SPIN Scooter Claims First Life at UCSD Campus

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“My philosophy professor asked me what I would do when faced with the trolley problem,” said one SPIN user. “Today I found out.”
Photo by Julia Wong

On Thursday afternoon, the pedestrian versus cyclist debate experienced renewed controversy after a SPIN scooter incident claimed the life of UC San Diego student Matteo Joseph. In the wake of this tragic incident, the school’s student body split into two sides. One side deemed themselves the Freedom Walkers, pedestrian students who insist they can walk anywhere they please. The opposite side, dubbed the Corrective Cyclists, consists of micromobility device users who insist the campus is rightfully theirs.

“It’s ridiculous,” said Mylee Rosas, self-proclaimed leader of the Freedom Walkers. “The $11,867.42 that I pay every quarter should let me walk wherever I want! If that place happens to be the bike lane, so be it! Cyclists have eyes; they should’ve seen Matteo coming from a mile away.”

The leader of the Corrective Cyclists, Angelica Waters, stated that their true intention was not to antagonize pedestrians, but to simply get to class. “Matteo was wearing two sets of headphones, texting on his phone, and zig-zagging in the bike lane. Of course he was going to be hit! We cyclists have places to be, and if he was in our territory, it’s as simple as that.” Waters added, “Besides, if cyclists aren’t strong enough to run down a fellow UCSD student, they deserve to get their U-lock cut and their bike stolen during their next lecture at Warren. Cycling isn’t for the weak.”

Tamika Wilder, Joseph’s roommate and friend, stated she was completely on the side of the Freedom Walkers. “You wanna know the truth? Matteo isn’t even dead,” Wilder revealed. “We just used some theater department props and a whole lot of acting drama. He’s alive and in hiding, but we needed some drastic measures to take back our walkways. And it’s working! In only a few short weeks, the cyclists will no longer be an issue.”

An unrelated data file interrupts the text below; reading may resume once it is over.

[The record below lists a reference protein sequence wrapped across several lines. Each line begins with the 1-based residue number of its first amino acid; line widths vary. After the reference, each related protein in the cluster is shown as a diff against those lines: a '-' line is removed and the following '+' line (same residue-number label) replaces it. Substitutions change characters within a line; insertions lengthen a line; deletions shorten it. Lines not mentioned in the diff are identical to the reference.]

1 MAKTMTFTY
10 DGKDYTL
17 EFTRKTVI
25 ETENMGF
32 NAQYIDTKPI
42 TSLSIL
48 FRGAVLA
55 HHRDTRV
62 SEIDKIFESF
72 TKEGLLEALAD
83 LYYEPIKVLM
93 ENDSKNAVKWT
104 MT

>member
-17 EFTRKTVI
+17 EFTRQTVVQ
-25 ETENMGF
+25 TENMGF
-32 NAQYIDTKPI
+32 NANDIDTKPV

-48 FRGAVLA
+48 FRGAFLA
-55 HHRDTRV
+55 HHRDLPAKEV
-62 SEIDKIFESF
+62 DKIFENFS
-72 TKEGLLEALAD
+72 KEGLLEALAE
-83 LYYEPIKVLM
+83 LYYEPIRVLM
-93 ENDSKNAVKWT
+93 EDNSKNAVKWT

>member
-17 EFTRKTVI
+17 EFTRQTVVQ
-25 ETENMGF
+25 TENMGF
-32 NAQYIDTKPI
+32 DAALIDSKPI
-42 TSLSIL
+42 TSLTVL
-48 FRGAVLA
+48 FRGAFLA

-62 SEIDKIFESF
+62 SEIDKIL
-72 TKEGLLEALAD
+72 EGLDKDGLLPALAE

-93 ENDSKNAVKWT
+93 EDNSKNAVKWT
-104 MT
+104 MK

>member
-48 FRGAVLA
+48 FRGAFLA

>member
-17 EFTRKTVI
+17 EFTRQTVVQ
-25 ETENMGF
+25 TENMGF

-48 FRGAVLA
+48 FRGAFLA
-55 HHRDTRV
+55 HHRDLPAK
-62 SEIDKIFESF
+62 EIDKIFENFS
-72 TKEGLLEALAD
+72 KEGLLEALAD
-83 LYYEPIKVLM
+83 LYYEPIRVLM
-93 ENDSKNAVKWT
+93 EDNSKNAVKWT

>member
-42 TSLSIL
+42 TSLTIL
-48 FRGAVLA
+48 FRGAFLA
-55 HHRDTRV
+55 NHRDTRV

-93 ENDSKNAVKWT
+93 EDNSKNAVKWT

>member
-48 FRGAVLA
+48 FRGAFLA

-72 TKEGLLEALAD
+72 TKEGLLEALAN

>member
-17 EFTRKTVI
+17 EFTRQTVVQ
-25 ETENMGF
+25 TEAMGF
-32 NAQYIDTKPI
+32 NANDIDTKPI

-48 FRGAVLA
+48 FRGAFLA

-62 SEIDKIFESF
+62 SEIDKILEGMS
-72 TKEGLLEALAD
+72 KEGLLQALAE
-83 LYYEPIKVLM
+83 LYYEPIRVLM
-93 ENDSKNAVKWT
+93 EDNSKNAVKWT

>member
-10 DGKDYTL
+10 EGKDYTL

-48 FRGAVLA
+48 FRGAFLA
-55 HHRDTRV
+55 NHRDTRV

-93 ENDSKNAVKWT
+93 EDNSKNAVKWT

In response to the controversy, the UCSD Transportation department has shut down all walkways where pedestrians and cyclists have the potential to meet. “It’s a cooldown measure,” said Nathaniel Shepard, one of the department officers. “It’s like making sure two wild animals can’t see each other. Once they stop contact, the tensions will die down … in the meantime, if you use code MATTEO at the Campus Bike & Skate shop, you can get 10% off a helmet! Get that deal while you can.”

As pathways shut down around campus, students raised concerns about 10-minute walking commutes now being extended to over hour-long walks. However, Shepard stated that he is “not worried” about this development. “Those pathways mean nothing anyway. Do you know how we even created them to begin with? I gave my two-year-old daughter a map of UCSD and a crayon and let her draw paths wherever she saw fit.”

The heated debate is expected to continue for another two weeks, or “until finals kill the remaining determination” on both sides of students. Both sides continue to petition against each other on Library Walk as the current student body learns to navigate a newly reformed campus and its detour routes. As a final precautionary measure, SPIN ambassadors have removed all scooters from campus. They stated it was a way to quell the rivalry and ensure the students’ safety now that the scooters “have a taste for blood.”

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